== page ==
Travelogue: RHS Garden Wisley

The house at Wisley seen from the far gardens.

Good morning campers! Did you think the travelogue was over? Ah, no, it is not. We have many more places to go and things to see. Click on the galleries below to see the photos in a larger format.

Today’s garden destination is RHS Garden Wisley in Woking, Surrey, GU23 6QB, given to the Royal Horticultural Society in 1903 by Sir Thomas Hanbury. However, George Fergusson Wilson was the real spirit and driving force of the garden. Sir Hanbury bought the property after Wilson’s death. It seems he was into saving gardens as he bought others too. In Wisley, Wilson created the oldest section, called the ‘Oakwood experimental garden,’ in 1878. He was set upon growing difficult plants. I laughed when I read this description because all gardeners seem to be about growing difficult plants. Wisley has quite the pedigree as do most places in England. You can’t go anywhere in Great Britain that you don’t stumble over history. If the U.S. were as old, maybe we would see the same. We do have great arboretums and historic botanical gardens–Longwood Gardens, among others, comes to mind–but most aren’t as old as those in England. We just don’t have as long a history from which to draw.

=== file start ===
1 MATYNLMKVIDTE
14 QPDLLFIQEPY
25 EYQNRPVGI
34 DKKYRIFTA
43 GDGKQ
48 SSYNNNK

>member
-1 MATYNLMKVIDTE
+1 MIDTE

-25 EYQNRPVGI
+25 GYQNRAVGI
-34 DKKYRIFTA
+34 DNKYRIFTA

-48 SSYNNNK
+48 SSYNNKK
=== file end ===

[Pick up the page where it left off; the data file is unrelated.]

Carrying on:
I suppose as history goes, Wisley is rather a young English garden. It’s also HUGE and covers 240 acres. In some ways, it reminds me of all public gardens I’ve visited. It’s full of plant collections, has large greenhouses–which I love–long walks, espaliered fruit trees, a rose garden, splendid views, and so on. I found it a bit overwhelming. I tend to like more personal spaces, but it was very beautiful. After Bill and I walked around most of the garden, we decided to go have tea. We had tea in nearly every garden we visited. I should do a whole post on tea. I wish American gardens less processed food like their English counterparts. The English are especially good at sweets. Every garden and pub I visited in England had something gluten free for me to eat. Everything had dairy, but I was able to eat dairy there with no problems. I don’t know why, but I have my suspicions. Food in the gardens is considered expensive so if you’re on a budget, you may want to pack a lunch. We did bring some lunch, but later had cream tea. Such a lovely thing, cream tea.